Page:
Birth in that, his creation as a comics entity, his birth as an idea.

Grants view on Superhero world is that WE are the Gods of the second dimension. We are its creators, their Zeus, their Supreme Higher Power. We are its God of Science, who had directed the course of their evolution and metavolution.

We are the puppeteers of the Gods within their world, and like all scripture where a god would descend upon the mortal plane, like Zeus coming down to impregnate mortal women, like the Christian God sending his Son to teach and to lead, one of the many Gods of the second dimension (both named and forgotten) Grant Morrison descended upon the second realm. He had christened this his fictionsuit, allowing him to interact directly with the entities in his book. He would write himself into the story, and allow the characters to voice back at him.

Ever had that feeling where you’re writing a story, intending for it to go one way… but as you write it, it sometimes feels like the characters have something else in mind? Morrison touched upon this, in writing The Invisibles. He mentioned that he intended the story to go one way but he suddenly felt that it was if his creations suddenly exhibited free will and as he wrote, they were rebelling against his decisions and that it didn’t feel right for him to shove them into personalities that weren’t theirs. I recall an old journal entry I did way back when where I mentioned something along the lines of letting the characters write the stories themselves.

I think it takes a certain gift to allow that thing to happen, where your creations start exhibiting their own form of free will.

Thats why we can’t all be Gods.

More Warcraft Stuff and some Personal stuff too

I’m sure not everyone wants to hear about my personal life and/or whatever, so I’ll be putting that at the latter end of this entry.

I went raiding again with Raids without Pants, and I think I really am enjoying raiding… well, with these guys anyway. Especially more so when on Mumble and I can hear majority of the guild chatting along telling stories during downtime. This wasn’t something I could have done when I was with on my old ISP, a stupid little webdongle thing (a USB mobile modem thing) which gave me constant lag and was insanely frustrating when it got all PMSy. I couldn’t even speak on Vent or Mumble due to said lag as it would distort and  constantly cut off my own voice.  Continue reading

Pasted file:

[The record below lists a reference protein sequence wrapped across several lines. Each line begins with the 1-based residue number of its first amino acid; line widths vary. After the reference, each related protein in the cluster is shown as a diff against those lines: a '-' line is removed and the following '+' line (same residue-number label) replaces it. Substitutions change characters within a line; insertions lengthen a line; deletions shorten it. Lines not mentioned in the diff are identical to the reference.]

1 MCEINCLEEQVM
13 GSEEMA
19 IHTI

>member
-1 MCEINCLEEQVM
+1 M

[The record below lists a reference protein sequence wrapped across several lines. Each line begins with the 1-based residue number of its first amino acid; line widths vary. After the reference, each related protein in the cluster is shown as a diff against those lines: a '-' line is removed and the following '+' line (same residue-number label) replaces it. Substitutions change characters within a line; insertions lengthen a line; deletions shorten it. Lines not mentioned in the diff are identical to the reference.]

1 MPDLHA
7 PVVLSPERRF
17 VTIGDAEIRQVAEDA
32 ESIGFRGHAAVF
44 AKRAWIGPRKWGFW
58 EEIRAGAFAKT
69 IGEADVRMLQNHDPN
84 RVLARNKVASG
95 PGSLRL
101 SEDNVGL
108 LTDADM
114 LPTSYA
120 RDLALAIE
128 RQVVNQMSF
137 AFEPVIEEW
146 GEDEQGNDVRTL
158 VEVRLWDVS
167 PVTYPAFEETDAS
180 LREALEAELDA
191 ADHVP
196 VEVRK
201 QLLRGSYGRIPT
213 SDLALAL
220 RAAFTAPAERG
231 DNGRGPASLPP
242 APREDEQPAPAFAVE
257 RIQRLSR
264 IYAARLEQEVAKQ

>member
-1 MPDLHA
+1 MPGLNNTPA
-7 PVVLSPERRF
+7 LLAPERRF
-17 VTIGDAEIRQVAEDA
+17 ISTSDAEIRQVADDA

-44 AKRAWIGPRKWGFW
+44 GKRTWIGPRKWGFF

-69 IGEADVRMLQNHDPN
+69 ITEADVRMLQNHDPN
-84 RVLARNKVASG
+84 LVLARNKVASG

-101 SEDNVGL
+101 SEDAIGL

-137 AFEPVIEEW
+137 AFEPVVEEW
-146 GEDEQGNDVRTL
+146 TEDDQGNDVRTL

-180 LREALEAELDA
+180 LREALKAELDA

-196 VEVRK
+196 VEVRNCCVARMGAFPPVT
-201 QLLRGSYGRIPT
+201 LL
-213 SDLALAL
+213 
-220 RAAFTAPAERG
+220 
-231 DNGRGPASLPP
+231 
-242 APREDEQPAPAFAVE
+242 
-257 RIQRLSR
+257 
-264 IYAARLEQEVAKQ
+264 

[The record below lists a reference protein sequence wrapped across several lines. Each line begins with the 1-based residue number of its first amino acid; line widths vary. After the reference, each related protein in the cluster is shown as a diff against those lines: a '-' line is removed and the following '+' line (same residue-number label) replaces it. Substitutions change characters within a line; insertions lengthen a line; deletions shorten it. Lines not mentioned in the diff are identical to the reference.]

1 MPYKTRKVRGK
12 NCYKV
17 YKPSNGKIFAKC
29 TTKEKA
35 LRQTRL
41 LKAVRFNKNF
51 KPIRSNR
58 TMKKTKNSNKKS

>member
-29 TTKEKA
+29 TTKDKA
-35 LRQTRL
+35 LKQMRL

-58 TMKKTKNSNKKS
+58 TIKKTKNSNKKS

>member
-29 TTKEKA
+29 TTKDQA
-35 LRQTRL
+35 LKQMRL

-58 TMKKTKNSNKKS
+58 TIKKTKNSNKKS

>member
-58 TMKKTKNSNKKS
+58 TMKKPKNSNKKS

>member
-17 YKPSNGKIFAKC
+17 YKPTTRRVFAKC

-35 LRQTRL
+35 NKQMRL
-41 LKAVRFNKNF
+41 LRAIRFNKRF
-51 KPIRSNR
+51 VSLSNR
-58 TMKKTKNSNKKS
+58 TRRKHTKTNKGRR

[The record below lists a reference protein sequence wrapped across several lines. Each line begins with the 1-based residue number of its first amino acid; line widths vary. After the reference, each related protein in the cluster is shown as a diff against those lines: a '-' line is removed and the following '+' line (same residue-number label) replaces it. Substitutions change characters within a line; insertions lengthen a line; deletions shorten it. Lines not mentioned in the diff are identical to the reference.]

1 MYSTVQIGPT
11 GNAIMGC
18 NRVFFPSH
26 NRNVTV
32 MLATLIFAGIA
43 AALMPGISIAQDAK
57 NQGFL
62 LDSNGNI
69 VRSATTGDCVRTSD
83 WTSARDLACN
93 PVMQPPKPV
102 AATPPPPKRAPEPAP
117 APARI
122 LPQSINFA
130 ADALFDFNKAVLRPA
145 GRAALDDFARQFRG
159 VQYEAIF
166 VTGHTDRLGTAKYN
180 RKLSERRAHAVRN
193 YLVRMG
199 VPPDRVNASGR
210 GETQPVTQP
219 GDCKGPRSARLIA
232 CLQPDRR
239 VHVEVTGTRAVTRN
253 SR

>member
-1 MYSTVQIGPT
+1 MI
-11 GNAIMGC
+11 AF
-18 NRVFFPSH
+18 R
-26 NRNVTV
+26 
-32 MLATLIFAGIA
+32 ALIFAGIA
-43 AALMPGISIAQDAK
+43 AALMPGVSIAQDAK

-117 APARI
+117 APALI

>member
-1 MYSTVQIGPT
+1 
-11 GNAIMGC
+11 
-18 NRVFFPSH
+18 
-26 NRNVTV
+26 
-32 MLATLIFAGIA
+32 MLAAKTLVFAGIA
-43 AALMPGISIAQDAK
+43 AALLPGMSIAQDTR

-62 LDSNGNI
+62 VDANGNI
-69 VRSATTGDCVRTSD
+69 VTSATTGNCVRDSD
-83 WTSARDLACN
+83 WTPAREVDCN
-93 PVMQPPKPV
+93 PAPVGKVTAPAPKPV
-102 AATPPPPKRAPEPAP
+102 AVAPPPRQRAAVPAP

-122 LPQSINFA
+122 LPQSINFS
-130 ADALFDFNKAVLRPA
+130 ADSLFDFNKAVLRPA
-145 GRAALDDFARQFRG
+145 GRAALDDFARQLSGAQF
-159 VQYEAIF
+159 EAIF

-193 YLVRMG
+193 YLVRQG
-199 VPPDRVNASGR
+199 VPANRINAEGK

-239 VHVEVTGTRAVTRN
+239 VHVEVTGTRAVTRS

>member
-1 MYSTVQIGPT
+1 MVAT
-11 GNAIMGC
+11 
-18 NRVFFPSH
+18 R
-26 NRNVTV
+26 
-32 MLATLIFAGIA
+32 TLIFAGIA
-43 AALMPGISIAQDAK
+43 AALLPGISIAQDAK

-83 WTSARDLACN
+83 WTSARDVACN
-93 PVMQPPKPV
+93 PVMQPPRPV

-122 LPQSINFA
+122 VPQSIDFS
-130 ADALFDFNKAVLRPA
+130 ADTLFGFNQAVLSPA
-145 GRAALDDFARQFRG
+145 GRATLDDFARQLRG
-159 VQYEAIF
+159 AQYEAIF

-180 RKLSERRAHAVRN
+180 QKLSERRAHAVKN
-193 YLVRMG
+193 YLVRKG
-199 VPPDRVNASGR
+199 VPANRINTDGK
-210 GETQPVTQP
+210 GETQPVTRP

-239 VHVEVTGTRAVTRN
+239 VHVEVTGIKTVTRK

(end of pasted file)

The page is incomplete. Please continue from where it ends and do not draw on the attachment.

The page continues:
The 11th Fantasy and Another World

The summer sale with Steam had gone by and I had ended up basically falling with my female instincts of “Oh god its on sale!“… and went shopping. There hardly was a day that I didn’t get something and now that I have “proper” internet, I can download more than I was able to previously. As we say in the Philippines, “Delikado ito…”

One of the games I had purchased was Final Fantasy 11. Now, I am a fan of the Final Fantasy series. Continue reading

Talking With Gods and Zombies

Panel  1: A shadowed silhouette of a man, standing against a dark wall. His ghosts weigh on the back of his suit jacket, but he does not let it show. A glint of light frames the sunglasses resting on his Scottish nose.

It seems as if he is waiting for something, yet as the dull roar of noise slows down to something more comprehensible, a voice starts filtering through, heralding his fame, his achievements, his status.

The Rock Star of Comics.

MR. GRANT MORRISON

Panel 2: The scene pans to a ComiCon panel, and GRANT is walking, not confidently, but not meekly either. He walks as he is muddling through the surprise of it all, and is slowly accepting that this is reality for him. The reality where he made magic happen.

In front of him is a legion of fans, all cheering at his arrival on stage.

The scene is still set in greyscale, all black, white, and grey.

Panel 3: We are behind GRANT, looking into the crowd. In attempts to thank everyone for everything, GRANT lets out a gem of a statement in his distinct Scottish brogue:  “I’ll try to show my thanks in form of interpretive dance.”

Panel 4: We see him dancing awkwardly, but his demeanour shows no self-consciousness.

A TOTAL FREE SPIRIT.

IN A SUIT.

I went and watched Talking With Gods last Friday at ACMI, and a friend of mine asked me to write a review on… so you can read the rest of it here. Continue reading